In Bunnie's case they're trying to adapt hardware/software developed with no apparent western-style license to a functional project.

> In this example allwinner is applying the eastern "share, modify, pass around" model, which isn't compatible with the western model of strict license adherence.

I don't think your comment matches reality. Eastern "share, modify, pass around"? How does that even remotely match what is discussed in the google group thread? What All Winner did was to take free and open source GPL code paid for by the community (including competitors), modify said code, make binaries, ship defective non-compliant hardware and software BSP to customers and expect everyone to be silent about it. Nope. That's not an "Eastern model" at all. No need to hide their behavior behind shadowy cultural claims. AllWinner knows what they're doing is illegal.

(a) They are not sharing the source at all. (b) Don't apologise for a huge company operating worldwide and breaking the law.

I don't think he was apologising for anything, he was merely drawing a parallel.

As for not sharing the source at all, I agree, this is why I think the analogy doesn't hold, but just for reference, the Chinese companies in Bunnie's case don't officially share share anything either, and yet in practice everything is shared. It's piracy, but no one minds because they all benefit from it.

They appear to be doing "take, modify, distribute as a compiled binary blob that no one else can modify and pass around". It's hard to reconcile that with the word "share".

"Share" does not implies they are sharing freely with everyone.

It does mean that if you crack open any product built around Allwinner (or other similar SOC's), you'll find PCB's that are all close variations of each other, and if you look at the code accompanying it, you'll find plenty of "sharing" going on even if they're not sharing the source with us.

> In this example allwinner is applying the eastern "share, modify, pass around" model

How is that different than the gist of the license. And isn't the whole problem here that they didn't share?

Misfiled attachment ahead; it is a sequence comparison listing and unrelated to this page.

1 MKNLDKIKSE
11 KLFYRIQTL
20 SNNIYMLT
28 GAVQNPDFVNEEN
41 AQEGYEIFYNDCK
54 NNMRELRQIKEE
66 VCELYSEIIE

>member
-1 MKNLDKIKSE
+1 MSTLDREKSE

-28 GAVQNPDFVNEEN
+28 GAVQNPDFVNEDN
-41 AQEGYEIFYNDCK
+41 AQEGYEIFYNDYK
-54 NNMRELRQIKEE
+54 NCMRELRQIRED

They only people who may complain about those violations are the copyrightholders of the code that has been violated. Everyone else who is chiming in here and bashing the offender is IMHO suffering from some kind of torches and pitchforks mob mentality.

GPL violations as far as I understand it are always a matter to be settled between the original authors and the offenders. I am not aware that the GPL gives bystanders and angry fanboys'n girls the right to sue anyone.

We don't have the right to sue, but we have the right to help the original author(s) sue by providing funds for a legal challenge.

I don't know of the legal status, but I believe the GPL originated when Stallman and others wanted access to the source code for the drivers of a printer. Anyone who uses the software, which is anyone who uses the hardware, should have standing to demand the code.

The history is correct. However the enforcement comes between the author of the code and the distributor.

The author(A) allows the distributor(D) to distribute their(A) code so long as they(D) provide the source plus any modifications to the recipient.

The recipient has no right to demand the code due to there being no agreement to provide it between the distributor and the recipient.

So the author, on behalf of the recipient, must be the one to enforce the conditions of the agreement they made with the distributor.

In cases involving projects like Linux or BusyBox this can be anyone who has committed code, as these projects do not require copyright assignment.

In cases involving projects like GNU and Ubuntu all committed code is owned by the parent organization, the FSF and Canonical respectively. So they are the only ones who can enforce the GPL.

That said, the end user can report violations to groups like The Software Freedom Law Center and GPL-Violations.org. These groups have contacts to various copyright holders and will assist with enforcing them on a pro bono basis.